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Task force recommends longer North Road extension

Contractors finished work on the existing eight-mile extension last year.
Sabine Poux/KDLL
A part of the existing eight-mile extension.

The northernmost point of the Kenai Peninsula has been getting progressively more accessible over the past four years. Now, a task force is recommending that access goes even farther.

The North Road Extension is an 8-mile gravel addition to the Kenai Spur Highway completed in December 2020. It stretches from Captain Cook State Park to Otter Creek. The Gray Cliff subdivision north of Nikiski was once only accessible by ATV, and is now connected to the rest of the peninsula by road.

Early this year, the borough created a task force to talk about maintenance and the possibility of further extending the road. That seven-person task force met monthly between February and September.

At a borough meeting earlier this week, Roads Director Dil Uhlin presented the group’s recommendations, which include extending the road as far as Point Possession, the northernmost point on the Kenai Peninsula.

One of the group’s biggest steps was learning about community desires. The task force surveyed residents and property owners about their support of a possible extension, and their hopes for improvements to the current extension. They partnered with local community groups to get the survey out, and did a mass mailing to all relevant properties.

“It asked simple questions,” Uhlin explained. “Are you for or against the extension? If you’re for or against, why? Do you live there? Do you recreate there? And what you would like to see if you did want to see more improvements.”

Around 130 people filled out the survey. The task force found that about 75 percent of those surveyed supported a longer extension.

Many residents said they felt like they’ve paid property taxes for decades without receiving the services — like a road or fire services — that those taxes pay for. They also mentioned that an extension would make travel safer, for both residents and emergency services, and create better educational access for students living in the area.

“This also, in general, will give lots of folks an opportunity to live out there year-round if they so choose to,” Uhlin said.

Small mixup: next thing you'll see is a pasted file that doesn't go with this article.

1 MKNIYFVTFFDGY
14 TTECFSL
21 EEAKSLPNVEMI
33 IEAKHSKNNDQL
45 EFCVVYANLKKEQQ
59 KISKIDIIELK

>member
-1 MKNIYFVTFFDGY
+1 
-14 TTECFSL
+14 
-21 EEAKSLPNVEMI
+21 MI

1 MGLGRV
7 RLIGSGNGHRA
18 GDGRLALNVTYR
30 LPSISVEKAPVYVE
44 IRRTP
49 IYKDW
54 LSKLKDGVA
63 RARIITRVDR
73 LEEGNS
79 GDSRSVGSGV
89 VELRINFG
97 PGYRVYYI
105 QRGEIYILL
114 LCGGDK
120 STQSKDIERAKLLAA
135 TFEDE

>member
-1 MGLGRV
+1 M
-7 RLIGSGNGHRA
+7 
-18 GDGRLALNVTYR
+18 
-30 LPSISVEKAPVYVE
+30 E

Based on the survey results, the task force came to the recommendation that the highway be extended to the end of the Gray Cliff subdivision, out toward Point Possession. That’s about 10 miles farther.

They’re also recommending improved beach access, more vehicles pull-outs in low visibility sections of the road and potentially a waste transfer site to accommodate population growth.

The task force came up with a $24.6 million price tag for the additional extension, and those other improvements.

“Obviously it’s all hypothetical, nobody is throwing millions of dollars at our footsteps to do these improvements,” Uhlin said.

They also investigated potential funding sources for the additional extension.

The original 8-mile extension was funded by a $6 million grant from the Western Federal Lands Highway Division. The possible sources proposed by the current group include Federal Government Infrastructure Funding, State Capital Improvement Requests, and other local, state and national grant programs.

Task force member Joe Ross spoke in strong support of the additional extension to the borough assembly.

Despite the area’s current reputation for being a recreation area, he said the subdivision was originally planned as a residential area. According to Ross, there are still borough-owned parcels designated for a school, a library, a fire station and transfer station. That residential community might be achievable through expanded road access.

“It’s been 40 years since the Kenai Peninsula Borough transferred those first parcels into the public’s hands,” Ross said. “Forty years. That’s a long time. Two generations. And there’s been a lot of people who haven’t been able to access their property in those years.”

Now, it’s up to the borough to decide if the farthest reaches of the peninsula will join the road system.

Riley Board is a Report For America reporter covering rural communities on the central Kenai Peninsula for KDLL.
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